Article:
Saturday, August 23, 2014

Risk-Taking Researcher Round 1 - Alexandre

Section Read: Prologue + Chapters 1-2

Just like all of the literature circle books, Red Scarf Girl by Ji Li Jiang takes place in a critical time in history. In this book's case, the story takes place in The People's Republic of China during the Great Proletarian Cultural Revolution.

Many say that the ideas behind the Cultural Revolution came up when Mao Ze-Dong led the Communist Party to power in the year 1949. The Cultural Revolution was a social-political movement that lasted 10 years (1966-1976). Mao Ze-Dong launched the Cultural Revolution as a way to maintain and secure his authority over the Communist Party and Chinese government. This need arose after the widespread failure (and subsequent economic crisis) of his Great Leap Forward plans to change China from an agricultural into a modern, industrial society. In order for the Cultural Revolution to work, Mao appealed directly to his supporters and the nation's youth, such as Ji-Li, to help him "clean" China of many Western and money-oriented components of society that he considered "impure". Mao sought out to destroy anything related to the "Four Olds" which were defined as old customs, old habits, old cultures and old ideas.

Chinese Propaganda Poster: "Destroy the Old World; Forge the New World".

Cultural Revolution Red Guards
The Revolution was officially launched during a meeting of the Plenum of the Central Committee. By shutting down many of the country's schools, Mao deployed most of the country's youth into a "battle" against the society they lived in. The movement quickly gained momentum and violence as students came together to organize and create army-like groups called Red Guards who attacked and persecuted anyone and anything that could be associated with China's pre-revolutionary past and capitalist values.

The initial  targets included the vandalism and destruction of Buddhist temples, mosques and churches, the burning of holy texts, Confucian writings, and any artwork. The Red Guards also terrorized people who were unfairly accused of being "anti-revolutionary" and thinking capitalist thoughts. Basically, China's entire intellectual and elderly  society was at risk for attacks, and a feverish personality cult was built around Mao Ze-Dong and his extremists.

Nearly 2,000 people were killed in the first two months of the revolution in Beijing. The movement only grew larger and more violent. By 1967, China was in a state of chaos and near-anarchy as Red Guard groups began to fight amongst themselves in all out wars and raid the People's Liberation Army for weaponry. At the end of 1968, Mao began scattering Red Guards across China as a way to tone down the brutal violence and destruction. The last seven years of the Cultural Revolution were focused around a struggle for power between China's leaders.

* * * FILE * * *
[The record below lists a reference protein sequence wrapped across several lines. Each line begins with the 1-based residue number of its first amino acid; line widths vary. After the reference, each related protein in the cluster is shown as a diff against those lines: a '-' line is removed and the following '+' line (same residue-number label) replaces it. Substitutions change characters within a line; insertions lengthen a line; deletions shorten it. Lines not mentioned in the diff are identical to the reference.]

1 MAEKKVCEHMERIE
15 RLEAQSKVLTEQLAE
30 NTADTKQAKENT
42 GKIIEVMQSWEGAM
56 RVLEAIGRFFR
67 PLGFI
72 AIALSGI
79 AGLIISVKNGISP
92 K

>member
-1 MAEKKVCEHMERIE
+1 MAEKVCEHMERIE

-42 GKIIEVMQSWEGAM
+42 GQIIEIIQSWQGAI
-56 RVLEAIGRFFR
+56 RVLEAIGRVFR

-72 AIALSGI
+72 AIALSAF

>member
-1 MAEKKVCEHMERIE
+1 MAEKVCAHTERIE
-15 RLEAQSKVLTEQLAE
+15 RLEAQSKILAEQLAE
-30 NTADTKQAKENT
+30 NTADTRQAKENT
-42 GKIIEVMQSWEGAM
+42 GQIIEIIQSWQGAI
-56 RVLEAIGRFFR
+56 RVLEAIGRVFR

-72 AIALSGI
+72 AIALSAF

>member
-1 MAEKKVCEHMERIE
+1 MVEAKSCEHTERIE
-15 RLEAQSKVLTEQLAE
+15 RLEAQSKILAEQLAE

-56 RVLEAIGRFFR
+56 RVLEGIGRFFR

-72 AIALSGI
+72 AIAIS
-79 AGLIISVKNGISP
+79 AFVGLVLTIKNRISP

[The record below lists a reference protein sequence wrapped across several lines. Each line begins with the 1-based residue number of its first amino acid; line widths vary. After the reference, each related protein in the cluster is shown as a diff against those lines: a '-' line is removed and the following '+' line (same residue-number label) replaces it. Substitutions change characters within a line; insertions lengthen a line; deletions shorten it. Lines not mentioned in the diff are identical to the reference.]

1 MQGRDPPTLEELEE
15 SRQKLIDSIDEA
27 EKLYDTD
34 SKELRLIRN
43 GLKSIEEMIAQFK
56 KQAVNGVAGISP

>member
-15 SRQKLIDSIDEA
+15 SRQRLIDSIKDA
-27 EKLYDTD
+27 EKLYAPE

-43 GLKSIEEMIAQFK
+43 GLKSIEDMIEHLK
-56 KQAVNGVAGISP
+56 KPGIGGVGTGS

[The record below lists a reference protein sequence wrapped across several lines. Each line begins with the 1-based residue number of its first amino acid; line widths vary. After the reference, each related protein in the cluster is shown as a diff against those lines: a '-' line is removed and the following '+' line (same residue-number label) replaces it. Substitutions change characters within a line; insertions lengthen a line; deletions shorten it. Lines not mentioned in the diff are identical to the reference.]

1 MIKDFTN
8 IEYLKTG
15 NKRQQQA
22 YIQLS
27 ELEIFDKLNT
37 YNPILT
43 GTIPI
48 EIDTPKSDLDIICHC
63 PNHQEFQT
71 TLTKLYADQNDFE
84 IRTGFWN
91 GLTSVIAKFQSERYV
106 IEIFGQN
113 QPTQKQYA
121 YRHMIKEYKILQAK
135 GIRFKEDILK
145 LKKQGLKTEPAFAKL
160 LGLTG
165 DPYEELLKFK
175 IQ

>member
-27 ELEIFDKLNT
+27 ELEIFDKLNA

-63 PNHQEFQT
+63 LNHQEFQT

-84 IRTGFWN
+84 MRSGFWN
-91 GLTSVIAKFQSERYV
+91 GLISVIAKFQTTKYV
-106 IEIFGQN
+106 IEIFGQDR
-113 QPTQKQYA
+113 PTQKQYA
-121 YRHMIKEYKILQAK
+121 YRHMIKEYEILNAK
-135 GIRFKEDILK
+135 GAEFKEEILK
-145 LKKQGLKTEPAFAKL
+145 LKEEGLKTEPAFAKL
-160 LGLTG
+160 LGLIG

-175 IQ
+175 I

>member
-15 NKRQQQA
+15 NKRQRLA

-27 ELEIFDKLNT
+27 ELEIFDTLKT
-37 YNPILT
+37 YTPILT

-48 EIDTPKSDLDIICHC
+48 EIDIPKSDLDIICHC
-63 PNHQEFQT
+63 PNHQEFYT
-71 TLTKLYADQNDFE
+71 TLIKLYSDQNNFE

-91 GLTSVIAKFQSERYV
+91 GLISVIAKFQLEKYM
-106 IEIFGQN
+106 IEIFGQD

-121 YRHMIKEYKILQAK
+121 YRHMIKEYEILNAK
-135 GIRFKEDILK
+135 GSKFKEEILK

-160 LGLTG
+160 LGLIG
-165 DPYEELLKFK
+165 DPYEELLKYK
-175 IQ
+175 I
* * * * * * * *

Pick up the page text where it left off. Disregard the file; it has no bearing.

In 1976, the creator of the Great Proletarian Cultural Revolution, Mao Ze-Dong, died and his death indicated the end of the revolution. Mao Ze-Dong left his country years of destruction, violence and near-anarchy and the destruction of priceless pieces of artwork and history. In addition, he left an entire generation education-less by closing schools for the duration of the revolution. In the end, over one and a half million people were killed and many more were tortured, persecuted and humiliated.

Bibliography: Staff. "Cultural Revolution." A&E Television Networks, 2009. Web. 23 Aug. 2014. <>.

Szczepanski, Kallie. "What Happened During China's Cultural Revolution?" Asian History., 2014. Web. 23 Aug. 2014. <>.

Red Guards (with "Quotations from Chairman Mao Tse-tung" in Hand) on the Cover of an Elementary School Textbook from Guangxi 1971. N.d.Wikipedia Encyclopedia. Web. 23 Aug. 2014. <>.

Chinese Propaganda Poster: "Destroy the Old World; Forge the New World." A Red Guard Crushes the Crucifix, Buddha, and Classical Chinese Texts with His Hammer; 1967. N.d. Wikipedia Encyclopedia. Web. 23 Aug. 2014. <>.


  1. Alexandre,

    You have an amazingly thorough post! I connect your post to Ties That Bind, Ties That Break, because both books were based around the same time historically. Some of the things they talked about that occurred in the government I remembered happened in the other book too. I think that it is interesting that all of the children in China idolize Mao so much. However, after reading your post, I realized how bad of a person he was. You added great detail, and had many ideas. It is good that you have a bibliography. Great job on the post, and thank you for enhancing my thinking!


  2. WOW, There are few words to describe how awesome this post is, honestly i really enjoyed how you stated so much information about the chinese revolution, unlikely a lot of people you helped the reader understand what was the chinese revolution. I also thought I could think deeply on your post mainly because you put so much detail on it, it also helped me deeply understand it more and help my own reading, Awesome post keep up the good work.